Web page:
Flowcharts are useful collaboration tools that are widely used in business. In the most basic terms, a flowchart is a diagram of the flow of a process or algorithm from start to finish. Essentially, each step of a process—including the start/end points, actions and decisions—is added to the chart, with arrows connecting the various steps. They can be simple or complex, depending on the process that is being diagrammed.
Flow charts help companies improve processes by:
- Identifying redundancies in the workflow
- Isolating potential breakdowns/problems
- Showing how companies can streamline processes/decision making
There are many solutions for creating flowcharts, including software and word processing programs. But one of the most simplistic is creating a whiteboard flowchart with Post-It Notes. This makes for easy editing, and it’s a great way to create a rough draft before producing a finished product. For smaller businesses, it’s also an affordable way to make creative flowcharts.
Using Post-It Notes to Create a Flowchart
Flowcharts have been used since the 1920s, and there are a number of things that you should know before getting started.
There are several standard symbols that are used to identify various steps. For example, the start/end points of the flow chart are signified by ovals. Decisions are identified with diamonds, and rectangles are used to signify actions or instructions. These three are the most common, but there are more than 20 standard symbols used in flowcharts.
Related Article: Documenting Your Workflow: How and Why
You can accomplish a similar symbol set using Post-It Notes. The easiest way is by color coding various steps, i.e. for start/end points use pink Post-It Notes, while decisions are signified with a blue note. Additionally, customized sticky notes that are shaped like standard flowchart symbols are available.
Structuring a Flowchart
Flowcharts can be orientated left-to-right, or bottom-to-top. They are very rarely oriented in the opposite direction. Whichever you choose is a matter of personal choice, and often a decision boils down to how the chart will be most readable. For instance, if you’re using a whiteboard that’s vertically aligned, a top-to-bottom flowchart makes more sense. Left-to-right charts are useful for simple, one-direction charts.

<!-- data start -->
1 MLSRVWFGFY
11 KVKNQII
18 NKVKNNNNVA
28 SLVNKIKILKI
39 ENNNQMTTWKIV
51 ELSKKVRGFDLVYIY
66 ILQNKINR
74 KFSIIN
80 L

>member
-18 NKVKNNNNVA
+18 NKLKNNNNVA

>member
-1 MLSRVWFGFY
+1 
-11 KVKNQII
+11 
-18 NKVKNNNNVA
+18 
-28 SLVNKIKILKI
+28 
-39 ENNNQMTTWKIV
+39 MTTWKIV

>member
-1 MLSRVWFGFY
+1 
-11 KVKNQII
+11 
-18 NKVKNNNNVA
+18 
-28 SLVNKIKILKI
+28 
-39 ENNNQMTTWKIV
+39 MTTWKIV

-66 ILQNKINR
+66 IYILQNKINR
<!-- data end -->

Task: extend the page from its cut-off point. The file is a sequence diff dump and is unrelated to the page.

Traditionally, flowcharts include decisions and actions that can have multiple outcomes, requiring different actions depending on the outcome. For example, if you’re diagramming the ordering process for your company, one question might be: “Is this a returning customer?” The answer to this question is yes/no, and thus the arrows leading away from that Post-It Note would read yes or no. It’s important to simplify these decision points in the process to yes or no responses.
Getting Started: Tips and Guidelines
To get started, make sure that you and your team understand exactly what you’re trying to accomplish with the flowchart. An easy way is by asking yourself questions like:
- Are you looking for possible holes in an algorithm?
- Will this help you streamline the approval process within your organization?
Start there, and then, once you’ve answered that question, you can start outlining your flowchart. Here are a few tips:
- Start by adding start and end points (using the correct color-coded sticky notes.)
- Be sure to add clear descriptions to each Post-It Note.
- Add basic steps, before getting into finer details.
- Ask all team members for their input; different perspectives can help to uncover new steps within the workflow.
- To add your first note, answer “What happens next?” For example, if you’re charting the online ordering process, the first step might be a decision, “Is This a Returning Customer?” If no, an arrow might point to an action Post-It: “Customer creates profile.” If yes, the arrow might point to an action note that says: “Customer data on file.”
Whether you’re diagramming a basic A-to-D process, or a complex algorithm, Post-It Notes and a whiteboard are useful tools. The key, though, is consistency: Follow a structure, label your notes clearly, and don’t forget to color code your steps. If you do that, you’ll be on your way to creating a useful and informative flowchart.
Author: Matthew Davis is an associate of Stik2It, a designer of personalized sticky notes.